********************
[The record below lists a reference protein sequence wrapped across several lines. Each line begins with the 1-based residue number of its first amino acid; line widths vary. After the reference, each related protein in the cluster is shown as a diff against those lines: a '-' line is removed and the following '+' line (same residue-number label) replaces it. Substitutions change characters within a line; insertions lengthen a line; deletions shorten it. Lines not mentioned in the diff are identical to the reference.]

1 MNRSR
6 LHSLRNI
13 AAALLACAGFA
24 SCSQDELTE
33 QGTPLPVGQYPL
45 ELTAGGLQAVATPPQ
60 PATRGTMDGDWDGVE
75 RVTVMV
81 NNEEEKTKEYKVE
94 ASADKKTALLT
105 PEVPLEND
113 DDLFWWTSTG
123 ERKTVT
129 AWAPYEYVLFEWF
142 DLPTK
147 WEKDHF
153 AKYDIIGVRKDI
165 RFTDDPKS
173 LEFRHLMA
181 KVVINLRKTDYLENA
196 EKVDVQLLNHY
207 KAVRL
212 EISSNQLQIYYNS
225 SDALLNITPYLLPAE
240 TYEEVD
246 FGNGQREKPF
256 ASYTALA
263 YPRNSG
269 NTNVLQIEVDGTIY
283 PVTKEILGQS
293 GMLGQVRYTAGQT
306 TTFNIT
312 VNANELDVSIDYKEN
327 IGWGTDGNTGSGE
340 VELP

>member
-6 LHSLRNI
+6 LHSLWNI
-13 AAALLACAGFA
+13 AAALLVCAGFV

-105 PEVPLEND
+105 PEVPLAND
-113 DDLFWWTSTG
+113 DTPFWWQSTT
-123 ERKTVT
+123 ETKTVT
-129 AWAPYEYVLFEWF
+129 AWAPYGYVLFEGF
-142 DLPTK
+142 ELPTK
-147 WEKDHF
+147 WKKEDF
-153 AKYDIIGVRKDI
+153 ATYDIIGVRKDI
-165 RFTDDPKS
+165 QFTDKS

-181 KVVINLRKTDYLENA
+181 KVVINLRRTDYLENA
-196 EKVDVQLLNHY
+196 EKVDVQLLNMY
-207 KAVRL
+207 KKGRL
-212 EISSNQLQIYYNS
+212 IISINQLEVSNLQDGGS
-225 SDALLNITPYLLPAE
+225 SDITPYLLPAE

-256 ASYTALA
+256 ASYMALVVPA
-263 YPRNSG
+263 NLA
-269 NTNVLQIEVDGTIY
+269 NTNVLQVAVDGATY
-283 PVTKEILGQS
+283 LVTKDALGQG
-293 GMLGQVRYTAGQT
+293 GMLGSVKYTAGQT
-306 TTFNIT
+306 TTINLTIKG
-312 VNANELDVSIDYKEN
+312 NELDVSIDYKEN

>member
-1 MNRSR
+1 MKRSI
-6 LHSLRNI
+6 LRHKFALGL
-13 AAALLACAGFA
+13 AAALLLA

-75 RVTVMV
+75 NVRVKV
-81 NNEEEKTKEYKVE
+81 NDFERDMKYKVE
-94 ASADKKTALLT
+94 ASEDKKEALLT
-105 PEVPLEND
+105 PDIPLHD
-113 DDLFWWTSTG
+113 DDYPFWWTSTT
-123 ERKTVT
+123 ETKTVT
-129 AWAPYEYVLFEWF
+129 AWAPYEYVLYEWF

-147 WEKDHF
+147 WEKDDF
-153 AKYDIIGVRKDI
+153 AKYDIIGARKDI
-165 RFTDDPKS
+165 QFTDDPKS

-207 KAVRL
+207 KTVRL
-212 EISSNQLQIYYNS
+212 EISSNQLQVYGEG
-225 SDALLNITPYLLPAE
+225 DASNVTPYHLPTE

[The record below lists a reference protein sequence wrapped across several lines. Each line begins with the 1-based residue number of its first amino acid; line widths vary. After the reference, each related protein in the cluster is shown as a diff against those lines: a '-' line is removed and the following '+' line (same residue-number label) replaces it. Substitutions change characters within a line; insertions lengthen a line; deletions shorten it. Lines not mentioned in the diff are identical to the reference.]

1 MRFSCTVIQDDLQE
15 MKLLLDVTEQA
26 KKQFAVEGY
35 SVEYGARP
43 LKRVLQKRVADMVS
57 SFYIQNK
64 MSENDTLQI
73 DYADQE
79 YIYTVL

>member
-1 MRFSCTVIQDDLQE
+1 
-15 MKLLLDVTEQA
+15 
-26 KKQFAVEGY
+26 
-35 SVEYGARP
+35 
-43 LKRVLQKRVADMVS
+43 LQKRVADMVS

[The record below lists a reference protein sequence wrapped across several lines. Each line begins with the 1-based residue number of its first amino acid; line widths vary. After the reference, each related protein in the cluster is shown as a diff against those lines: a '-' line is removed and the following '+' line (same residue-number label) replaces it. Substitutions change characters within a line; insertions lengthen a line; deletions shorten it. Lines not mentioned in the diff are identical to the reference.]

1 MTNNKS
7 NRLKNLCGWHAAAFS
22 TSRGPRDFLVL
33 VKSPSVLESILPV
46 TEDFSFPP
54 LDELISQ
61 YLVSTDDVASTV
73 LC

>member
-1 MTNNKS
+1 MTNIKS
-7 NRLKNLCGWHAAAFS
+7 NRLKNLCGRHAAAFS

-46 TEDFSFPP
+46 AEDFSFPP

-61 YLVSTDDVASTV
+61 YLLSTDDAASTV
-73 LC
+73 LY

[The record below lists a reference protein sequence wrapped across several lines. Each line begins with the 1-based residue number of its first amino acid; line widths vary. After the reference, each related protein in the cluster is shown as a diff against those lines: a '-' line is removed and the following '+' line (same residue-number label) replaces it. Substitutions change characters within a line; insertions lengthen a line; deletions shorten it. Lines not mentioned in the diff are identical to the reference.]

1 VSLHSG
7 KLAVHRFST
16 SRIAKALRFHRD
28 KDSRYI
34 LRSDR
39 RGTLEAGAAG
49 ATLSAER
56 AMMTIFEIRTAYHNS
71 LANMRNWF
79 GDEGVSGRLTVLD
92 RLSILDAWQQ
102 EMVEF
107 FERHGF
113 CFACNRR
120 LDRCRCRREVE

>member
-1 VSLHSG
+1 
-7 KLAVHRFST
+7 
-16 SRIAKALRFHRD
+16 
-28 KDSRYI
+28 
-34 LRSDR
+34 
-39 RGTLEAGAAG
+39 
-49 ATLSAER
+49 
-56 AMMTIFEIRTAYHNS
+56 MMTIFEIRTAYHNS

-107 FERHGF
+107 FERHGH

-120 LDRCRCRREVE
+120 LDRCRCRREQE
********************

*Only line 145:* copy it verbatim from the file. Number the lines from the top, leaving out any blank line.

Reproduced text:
>member